US Gov. Creates Software for ’Fake People’ Pushing Propoganda on Social Networks

The US government is offering private intelligence companies contracts to create software to manage “fake people” on social media sites and create the illusion of consensus on controversial issues.


By Sean Kerrigan | Examiner.com

Now you'll have to wonder who you're really talking to.

The contract calls for the development of “Persona Management Software” which would help the user create and manage a variety of distinct fake profiles online. The job listing was discussed in recently leaked emails from the private security firm HBGary after an attack by internet activist last week.

According to the contract, the software would “protect the identity of government agencies” by employing a number of false signals to convince users that the poster is in fact a real person. A single user could manage unique background information and status updates for up to 10 fake people from a single computer.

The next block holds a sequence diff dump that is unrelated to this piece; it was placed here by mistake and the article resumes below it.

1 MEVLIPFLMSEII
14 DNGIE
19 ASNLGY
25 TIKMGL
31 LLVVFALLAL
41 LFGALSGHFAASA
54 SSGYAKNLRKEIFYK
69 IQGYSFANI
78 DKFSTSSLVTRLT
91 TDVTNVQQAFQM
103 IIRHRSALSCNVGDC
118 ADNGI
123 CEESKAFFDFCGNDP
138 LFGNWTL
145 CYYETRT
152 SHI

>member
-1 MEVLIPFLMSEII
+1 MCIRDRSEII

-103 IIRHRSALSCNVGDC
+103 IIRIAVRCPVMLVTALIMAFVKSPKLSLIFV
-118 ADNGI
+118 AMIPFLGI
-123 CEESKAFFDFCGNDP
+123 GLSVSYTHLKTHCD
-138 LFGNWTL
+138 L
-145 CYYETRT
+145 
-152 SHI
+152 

The software enables the government to shield its identity through a number of different methods including the ability to assign unique IP addresses to each persona and the ability to make it appear as though the user is posting from other locations around the world.

Included in HBGary’s leaked emails was a government proposal for the government contract. The document describes how they would ‘friend’ real people on Facebook as a way to convey government messages. The document reads:

“Those names can be cross-referenced across Facebook, twitter, MySpace, and other social media services to collect information on each individual. Once enough information is collected this information can be used to gain access to these individuals social circles.

US Gov. Software Creates ‘Fake People’ on Social Networks to Promote Propoganda

Click here to view the government contract (PDF)

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